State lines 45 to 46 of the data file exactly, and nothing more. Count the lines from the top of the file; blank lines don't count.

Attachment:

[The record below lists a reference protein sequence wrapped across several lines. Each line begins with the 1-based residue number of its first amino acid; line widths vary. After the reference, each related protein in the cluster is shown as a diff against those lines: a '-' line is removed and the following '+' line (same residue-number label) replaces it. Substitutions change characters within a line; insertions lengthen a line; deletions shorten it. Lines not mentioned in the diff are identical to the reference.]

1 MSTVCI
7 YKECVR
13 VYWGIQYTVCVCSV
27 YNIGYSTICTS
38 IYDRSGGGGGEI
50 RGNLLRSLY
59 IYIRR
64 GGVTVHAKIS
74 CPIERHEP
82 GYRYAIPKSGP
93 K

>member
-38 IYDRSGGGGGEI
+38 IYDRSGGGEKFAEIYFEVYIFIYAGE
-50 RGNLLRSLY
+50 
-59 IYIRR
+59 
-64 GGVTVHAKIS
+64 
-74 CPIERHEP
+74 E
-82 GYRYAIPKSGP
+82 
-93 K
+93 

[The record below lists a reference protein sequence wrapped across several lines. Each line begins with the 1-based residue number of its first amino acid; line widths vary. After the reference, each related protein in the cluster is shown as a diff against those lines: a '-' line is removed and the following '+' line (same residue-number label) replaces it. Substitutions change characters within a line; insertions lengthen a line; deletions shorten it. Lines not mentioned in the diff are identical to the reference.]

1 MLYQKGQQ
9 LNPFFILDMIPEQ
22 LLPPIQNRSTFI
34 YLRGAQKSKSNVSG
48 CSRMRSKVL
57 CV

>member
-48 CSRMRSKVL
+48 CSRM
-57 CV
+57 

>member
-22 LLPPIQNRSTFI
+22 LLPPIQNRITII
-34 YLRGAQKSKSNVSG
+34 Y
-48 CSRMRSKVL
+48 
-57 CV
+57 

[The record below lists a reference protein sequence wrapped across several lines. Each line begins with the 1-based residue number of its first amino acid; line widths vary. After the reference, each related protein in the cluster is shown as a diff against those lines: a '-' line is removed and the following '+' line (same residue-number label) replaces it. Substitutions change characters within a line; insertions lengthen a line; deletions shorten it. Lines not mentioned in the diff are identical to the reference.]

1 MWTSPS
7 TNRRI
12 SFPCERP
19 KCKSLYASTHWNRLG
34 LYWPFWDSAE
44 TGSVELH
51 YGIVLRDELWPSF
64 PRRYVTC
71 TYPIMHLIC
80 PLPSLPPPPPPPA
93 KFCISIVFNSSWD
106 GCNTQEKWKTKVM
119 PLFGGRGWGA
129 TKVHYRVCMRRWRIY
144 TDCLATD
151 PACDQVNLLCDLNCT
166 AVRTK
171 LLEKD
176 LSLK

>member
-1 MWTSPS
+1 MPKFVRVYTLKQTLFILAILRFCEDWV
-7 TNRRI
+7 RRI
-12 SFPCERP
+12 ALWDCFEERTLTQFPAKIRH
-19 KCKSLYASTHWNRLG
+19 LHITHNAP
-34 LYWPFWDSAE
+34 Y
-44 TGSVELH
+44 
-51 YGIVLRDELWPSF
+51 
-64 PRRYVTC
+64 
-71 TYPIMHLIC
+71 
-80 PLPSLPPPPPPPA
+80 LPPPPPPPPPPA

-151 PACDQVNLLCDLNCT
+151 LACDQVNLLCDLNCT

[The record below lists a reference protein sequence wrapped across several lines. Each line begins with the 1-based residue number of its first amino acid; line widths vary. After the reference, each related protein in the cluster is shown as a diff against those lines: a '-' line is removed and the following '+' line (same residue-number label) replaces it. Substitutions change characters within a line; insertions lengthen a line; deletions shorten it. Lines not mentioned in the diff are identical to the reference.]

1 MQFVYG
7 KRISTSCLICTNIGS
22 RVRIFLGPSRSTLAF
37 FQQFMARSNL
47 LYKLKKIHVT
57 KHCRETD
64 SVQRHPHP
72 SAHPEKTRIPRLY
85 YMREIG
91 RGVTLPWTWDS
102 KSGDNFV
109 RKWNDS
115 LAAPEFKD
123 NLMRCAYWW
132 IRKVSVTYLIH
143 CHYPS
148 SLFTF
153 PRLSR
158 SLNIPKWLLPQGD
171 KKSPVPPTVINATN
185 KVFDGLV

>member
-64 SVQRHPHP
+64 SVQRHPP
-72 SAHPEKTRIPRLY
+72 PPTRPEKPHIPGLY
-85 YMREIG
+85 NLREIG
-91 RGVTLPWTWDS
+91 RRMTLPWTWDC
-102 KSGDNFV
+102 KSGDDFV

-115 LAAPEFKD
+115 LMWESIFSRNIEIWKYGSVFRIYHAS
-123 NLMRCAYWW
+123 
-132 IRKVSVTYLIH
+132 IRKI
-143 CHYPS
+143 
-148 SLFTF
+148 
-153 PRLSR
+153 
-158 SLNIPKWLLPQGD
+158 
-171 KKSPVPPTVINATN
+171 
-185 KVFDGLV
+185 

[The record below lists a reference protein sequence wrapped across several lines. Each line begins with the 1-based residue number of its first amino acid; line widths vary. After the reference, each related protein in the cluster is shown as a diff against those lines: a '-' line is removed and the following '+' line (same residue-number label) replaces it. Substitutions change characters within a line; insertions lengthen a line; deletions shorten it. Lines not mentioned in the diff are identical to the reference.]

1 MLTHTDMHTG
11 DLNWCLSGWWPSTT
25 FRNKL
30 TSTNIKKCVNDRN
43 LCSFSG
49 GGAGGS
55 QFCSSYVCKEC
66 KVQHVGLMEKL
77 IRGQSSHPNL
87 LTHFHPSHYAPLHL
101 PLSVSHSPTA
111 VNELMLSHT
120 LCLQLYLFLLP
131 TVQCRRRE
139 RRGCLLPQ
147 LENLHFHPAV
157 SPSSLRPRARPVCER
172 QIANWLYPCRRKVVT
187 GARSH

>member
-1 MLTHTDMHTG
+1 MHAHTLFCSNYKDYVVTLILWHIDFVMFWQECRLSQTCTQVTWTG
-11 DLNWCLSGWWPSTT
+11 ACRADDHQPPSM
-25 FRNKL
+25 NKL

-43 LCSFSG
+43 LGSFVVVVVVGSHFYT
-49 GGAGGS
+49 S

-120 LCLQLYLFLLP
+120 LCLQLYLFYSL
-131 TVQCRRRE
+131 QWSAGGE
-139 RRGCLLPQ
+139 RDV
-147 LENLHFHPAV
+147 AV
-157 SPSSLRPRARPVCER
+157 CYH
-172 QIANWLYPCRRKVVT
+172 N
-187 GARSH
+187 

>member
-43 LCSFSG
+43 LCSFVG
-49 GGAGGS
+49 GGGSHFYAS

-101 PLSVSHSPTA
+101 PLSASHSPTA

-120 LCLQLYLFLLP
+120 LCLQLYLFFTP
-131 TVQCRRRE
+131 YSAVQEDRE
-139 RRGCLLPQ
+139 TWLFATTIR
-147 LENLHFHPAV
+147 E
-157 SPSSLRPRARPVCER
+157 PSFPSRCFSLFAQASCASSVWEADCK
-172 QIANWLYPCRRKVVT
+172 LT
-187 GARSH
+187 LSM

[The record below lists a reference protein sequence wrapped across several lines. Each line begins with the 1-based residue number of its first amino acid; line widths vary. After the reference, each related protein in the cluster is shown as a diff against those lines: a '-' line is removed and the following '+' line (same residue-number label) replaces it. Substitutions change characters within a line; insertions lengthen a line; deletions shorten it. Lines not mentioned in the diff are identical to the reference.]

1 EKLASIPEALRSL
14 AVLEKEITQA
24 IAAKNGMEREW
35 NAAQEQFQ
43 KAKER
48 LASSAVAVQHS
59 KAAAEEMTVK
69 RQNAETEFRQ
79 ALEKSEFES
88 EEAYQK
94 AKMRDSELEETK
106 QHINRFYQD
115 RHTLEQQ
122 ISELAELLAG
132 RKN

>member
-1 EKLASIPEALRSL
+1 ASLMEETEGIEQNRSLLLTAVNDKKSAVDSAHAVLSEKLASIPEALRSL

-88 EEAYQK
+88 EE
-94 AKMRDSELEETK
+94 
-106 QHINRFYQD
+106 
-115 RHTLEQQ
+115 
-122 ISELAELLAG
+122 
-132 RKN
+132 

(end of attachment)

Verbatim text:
-48 CSRMRSKVL
+48 